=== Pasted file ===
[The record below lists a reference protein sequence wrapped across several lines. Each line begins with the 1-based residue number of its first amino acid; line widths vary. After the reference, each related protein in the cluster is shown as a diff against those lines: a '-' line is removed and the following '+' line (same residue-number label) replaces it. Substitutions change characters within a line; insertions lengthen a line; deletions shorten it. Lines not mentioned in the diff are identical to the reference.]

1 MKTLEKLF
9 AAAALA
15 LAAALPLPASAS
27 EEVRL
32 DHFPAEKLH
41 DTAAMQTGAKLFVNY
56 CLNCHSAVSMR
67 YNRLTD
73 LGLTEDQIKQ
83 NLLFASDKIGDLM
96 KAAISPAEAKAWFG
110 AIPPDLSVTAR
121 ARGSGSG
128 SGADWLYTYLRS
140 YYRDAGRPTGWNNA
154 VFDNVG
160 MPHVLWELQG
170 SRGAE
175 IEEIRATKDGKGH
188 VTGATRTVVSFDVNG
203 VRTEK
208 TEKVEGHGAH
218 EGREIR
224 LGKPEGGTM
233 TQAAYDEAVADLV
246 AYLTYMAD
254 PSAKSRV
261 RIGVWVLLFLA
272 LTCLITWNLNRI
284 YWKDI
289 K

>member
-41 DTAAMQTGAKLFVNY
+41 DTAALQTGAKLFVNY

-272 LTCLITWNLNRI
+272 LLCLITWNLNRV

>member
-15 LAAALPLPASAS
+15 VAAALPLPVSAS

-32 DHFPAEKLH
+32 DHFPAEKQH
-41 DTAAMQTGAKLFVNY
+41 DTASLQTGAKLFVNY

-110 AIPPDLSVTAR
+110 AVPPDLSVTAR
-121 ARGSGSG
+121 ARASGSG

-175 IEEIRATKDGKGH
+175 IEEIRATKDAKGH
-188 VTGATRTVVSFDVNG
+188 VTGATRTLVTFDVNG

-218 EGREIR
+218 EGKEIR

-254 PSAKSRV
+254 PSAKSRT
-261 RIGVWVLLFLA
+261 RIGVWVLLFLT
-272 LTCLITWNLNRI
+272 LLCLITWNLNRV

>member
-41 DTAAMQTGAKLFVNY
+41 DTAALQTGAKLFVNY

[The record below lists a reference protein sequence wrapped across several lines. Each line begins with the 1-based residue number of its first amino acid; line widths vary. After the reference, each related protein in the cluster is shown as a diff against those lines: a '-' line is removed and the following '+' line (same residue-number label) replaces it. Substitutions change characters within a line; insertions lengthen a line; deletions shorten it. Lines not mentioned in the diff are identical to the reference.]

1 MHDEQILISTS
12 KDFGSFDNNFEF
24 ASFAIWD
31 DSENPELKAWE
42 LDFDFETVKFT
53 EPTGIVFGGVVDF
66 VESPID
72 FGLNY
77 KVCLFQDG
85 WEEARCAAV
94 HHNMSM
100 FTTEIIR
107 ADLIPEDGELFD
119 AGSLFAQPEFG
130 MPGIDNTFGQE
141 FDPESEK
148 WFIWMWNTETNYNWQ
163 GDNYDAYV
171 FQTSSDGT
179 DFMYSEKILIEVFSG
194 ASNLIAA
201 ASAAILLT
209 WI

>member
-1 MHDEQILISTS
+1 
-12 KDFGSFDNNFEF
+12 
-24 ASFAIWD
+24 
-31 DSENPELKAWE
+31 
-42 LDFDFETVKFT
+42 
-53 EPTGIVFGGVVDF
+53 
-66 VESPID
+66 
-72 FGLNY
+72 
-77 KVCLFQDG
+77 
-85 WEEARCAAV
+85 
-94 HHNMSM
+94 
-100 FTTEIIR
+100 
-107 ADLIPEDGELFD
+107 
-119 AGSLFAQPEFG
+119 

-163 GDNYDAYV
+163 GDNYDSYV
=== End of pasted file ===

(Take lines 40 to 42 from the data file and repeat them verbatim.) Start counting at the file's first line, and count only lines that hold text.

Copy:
+15 VAAALPLPVSAS

-32 DHFPAEKLH
+32 DHFPAEKQH